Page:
Sundance London Reviews: The Intervention

Director: Clea DuVall

1h 30min | Comedy, Drama | 26 August 2016 (USA)

Playing Sundance London 2016

RATING: ★★☆☆☆

Writer director Clea Duvall’s (known for Argo, Girl Interrupted and The Faculty, and recently seen on Better Call Saul) competently-handled but ultimately slight relationship comedy-drama feels like something of a throwback: with a plot that involves gathering a group of middle-class but messed-up people in an isolated house, throwing in loads of booze, secrets and simmering resentments, and letting them have at it. There isn’t really anything here you haven’t seen before; a weekend getaway in a gorgeous Savannah clapboard mansion for four couples takes a sharp turn when one of the couples discovers the entire trip was in fact orchestrated so the rest could perform an ‘intervention’ on their marriage, essentially with the purpose of suggesting they split up so as to end the fireworks. Of course, it all goes wrong, and some unexpected twists and turns occur before the (largely) happy resolution.

The real problem here, despite some moments of genuine humour (such as a sequence where a “revenge kiss” escalation occurs) is that it ultimately is not that much fun to spend this intervention time with these characters, most of whom just come off as self-obsessed, irritating, or just plain cliched, more so the longer you hang with them. Melanie Lynskey is perhaps the worst offender here, her self-help guide quoting busybody character, Annie, is almost solely focused on being ridiculously insensitive and prying, and her constant flaking out over making the announcement that this gathering is, in fact, an intervention is a running gag that is both unbelievable and overused. Cobie Smulders as Ruby is stuck in a one-note role where she just has to look frustrated and/or angry, with Clea Duvall not giving her own character much more. To its credit, the film swerves away from doling out some of the more conventional outcomes for the couples, but its hard to get that invested in them in the first place or believe this intervention would even take place as it does.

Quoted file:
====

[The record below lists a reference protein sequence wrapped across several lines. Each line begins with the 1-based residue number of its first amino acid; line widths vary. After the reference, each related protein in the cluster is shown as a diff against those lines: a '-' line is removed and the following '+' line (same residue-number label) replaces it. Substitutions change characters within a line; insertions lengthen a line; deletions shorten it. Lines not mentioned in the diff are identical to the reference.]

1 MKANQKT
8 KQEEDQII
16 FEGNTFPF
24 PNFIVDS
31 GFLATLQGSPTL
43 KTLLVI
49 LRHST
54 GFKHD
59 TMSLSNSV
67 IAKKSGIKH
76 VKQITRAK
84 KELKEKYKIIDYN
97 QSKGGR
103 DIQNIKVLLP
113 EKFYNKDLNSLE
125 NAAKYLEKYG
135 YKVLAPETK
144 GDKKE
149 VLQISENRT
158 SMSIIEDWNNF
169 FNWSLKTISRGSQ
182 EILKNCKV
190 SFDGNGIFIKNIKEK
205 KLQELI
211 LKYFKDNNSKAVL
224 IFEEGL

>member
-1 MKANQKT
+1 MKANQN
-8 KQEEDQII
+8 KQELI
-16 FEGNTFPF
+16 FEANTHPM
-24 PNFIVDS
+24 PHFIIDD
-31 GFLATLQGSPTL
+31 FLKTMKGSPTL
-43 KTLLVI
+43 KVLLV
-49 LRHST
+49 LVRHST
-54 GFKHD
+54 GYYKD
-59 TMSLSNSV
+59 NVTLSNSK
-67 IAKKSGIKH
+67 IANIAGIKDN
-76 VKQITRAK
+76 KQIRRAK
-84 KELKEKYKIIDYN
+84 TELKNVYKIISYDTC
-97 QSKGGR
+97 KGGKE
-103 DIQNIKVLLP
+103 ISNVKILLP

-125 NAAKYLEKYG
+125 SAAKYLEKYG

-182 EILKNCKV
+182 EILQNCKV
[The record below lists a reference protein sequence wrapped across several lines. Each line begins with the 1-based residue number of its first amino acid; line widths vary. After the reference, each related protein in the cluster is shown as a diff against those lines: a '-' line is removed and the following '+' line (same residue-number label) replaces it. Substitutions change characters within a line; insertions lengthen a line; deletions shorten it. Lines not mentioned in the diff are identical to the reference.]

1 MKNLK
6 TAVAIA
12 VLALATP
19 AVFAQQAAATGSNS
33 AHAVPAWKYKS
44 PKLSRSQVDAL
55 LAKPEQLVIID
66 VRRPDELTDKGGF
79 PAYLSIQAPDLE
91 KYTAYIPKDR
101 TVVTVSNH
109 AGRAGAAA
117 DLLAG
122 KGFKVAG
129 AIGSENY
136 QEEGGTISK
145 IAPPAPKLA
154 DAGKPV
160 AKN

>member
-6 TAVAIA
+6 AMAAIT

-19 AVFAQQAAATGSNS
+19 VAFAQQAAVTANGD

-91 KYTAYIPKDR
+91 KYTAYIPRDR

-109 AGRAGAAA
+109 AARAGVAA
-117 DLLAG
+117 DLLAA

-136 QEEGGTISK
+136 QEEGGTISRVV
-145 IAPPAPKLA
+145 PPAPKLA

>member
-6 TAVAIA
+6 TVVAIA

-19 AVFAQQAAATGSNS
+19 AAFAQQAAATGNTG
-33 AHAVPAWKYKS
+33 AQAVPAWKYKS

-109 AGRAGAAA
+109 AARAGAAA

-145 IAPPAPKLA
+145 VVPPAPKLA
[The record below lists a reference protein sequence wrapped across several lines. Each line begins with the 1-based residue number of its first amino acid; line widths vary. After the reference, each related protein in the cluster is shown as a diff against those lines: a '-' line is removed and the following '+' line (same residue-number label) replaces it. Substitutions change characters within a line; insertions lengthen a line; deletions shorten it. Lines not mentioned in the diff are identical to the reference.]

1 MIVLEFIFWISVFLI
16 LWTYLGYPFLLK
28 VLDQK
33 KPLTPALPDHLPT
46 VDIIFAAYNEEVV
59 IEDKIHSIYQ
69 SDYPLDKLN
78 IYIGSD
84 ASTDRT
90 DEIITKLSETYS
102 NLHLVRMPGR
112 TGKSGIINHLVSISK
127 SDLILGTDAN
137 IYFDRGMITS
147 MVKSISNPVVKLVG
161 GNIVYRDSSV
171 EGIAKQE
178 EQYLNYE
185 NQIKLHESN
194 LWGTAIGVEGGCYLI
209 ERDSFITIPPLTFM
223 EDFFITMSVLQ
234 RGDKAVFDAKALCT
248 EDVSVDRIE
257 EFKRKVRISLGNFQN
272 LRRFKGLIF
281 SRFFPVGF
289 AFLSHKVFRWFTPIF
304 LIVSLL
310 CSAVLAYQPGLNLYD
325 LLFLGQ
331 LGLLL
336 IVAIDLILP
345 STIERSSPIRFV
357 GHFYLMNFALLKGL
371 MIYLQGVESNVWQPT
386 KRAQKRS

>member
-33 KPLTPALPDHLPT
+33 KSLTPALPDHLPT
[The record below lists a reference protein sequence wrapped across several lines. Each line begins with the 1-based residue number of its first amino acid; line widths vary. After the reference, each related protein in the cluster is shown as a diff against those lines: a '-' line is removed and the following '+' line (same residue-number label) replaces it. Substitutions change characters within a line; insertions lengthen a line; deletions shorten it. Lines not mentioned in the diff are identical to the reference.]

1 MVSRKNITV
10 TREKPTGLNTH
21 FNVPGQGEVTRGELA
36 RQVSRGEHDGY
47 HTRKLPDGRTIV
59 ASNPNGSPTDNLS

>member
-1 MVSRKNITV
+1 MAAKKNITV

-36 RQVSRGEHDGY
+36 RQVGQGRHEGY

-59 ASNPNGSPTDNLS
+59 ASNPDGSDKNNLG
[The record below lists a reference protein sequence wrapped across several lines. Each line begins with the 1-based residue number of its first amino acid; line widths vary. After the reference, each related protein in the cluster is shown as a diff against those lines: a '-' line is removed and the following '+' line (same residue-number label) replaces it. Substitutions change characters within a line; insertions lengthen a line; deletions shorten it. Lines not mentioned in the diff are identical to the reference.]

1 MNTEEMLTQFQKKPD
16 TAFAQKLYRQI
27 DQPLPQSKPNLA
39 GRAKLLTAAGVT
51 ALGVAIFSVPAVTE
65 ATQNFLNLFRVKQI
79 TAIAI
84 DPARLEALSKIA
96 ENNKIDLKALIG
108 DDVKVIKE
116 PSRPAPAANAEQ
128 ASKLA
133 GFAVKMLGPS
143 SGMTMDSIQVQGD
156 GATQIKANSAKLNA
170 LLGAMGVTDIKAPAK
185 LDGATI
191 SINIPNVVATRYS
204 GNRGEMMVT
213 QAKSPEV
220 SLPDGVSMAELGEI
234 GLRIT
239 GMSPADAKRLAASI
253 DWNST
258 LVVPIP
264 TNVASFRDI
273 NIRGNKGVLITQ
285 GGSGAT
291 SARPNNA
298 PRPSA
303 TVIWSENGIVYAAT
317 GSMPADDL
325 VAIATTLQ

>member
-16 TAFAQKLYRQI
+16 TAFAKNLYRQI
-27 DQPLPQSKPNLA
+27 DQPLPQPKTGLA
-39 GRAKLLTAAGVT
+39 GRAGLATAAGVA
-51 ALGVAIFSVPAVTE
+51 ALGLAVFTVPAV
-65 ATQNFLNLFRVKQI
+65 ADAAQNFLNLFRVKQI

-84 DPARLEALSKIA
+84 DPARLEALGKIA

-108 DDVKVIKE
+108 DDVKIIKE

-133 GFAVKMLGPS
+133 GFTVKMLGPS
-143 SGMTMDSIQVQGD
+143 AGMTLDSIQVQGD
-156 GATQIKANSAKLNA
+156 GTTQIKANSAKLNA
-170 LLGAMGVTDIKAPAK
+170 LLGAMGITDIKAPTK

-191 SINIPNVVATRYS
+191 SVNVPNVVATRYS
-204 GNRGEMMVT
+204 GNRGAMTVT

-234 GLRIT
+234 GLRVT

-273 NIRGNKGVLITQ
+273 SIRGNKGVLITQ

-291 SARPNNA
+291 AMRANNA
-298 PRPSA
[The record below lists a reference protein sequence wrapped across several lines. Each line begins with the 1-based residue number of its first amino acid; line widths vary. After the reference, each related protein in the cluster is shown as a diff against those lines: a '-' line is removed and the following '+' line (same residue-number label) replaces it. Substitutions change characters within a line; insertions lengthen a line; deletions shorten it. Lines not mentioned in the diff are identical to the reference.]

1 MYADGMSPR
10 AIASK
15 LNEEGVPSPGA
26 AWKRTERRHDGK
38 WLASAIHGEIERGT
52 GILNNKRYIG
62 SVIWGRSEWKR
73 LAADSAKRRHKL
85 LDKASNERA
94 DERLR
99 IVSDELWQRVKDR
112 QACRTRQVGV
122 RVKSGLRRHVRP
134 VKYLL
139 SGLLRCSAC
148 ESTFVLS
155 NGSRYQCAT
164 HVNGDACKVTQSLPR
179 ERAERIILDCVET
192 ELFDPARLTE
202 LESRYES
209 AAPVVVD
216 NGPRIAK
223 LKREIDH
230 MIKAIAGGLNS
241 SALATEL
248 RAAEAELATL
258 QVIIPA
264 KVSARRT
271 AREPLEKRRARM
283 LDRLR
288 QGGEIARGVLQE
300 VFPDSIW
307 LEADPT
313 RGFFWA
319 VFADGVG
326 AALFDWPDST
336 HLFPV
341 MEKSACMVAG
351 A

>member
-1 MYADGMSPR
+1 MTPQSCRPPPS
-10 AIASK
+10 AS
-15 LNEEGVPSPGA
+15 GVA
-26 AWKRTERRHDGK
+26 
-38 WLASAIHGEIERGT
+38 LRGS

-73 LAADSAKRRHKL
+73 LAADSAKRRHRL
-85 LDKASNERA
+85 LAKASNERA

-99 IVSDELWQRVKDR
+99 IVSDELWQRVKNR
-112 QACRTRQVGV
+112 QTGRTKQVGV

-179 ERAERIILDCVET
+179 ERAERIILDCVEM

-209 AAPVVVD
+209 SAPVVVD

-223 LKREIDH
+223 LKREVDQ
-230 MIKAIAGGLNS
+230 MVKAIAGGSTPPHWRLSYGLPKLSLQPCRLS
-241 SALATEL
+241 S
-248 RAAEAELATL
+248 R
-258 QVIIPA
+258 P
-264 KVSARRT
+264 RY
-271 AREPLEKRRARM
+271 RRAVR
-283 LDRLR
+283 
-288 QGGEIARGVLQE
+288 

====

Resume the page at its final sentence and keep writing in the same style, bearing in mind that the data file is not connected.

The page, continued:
Owen Van Spall

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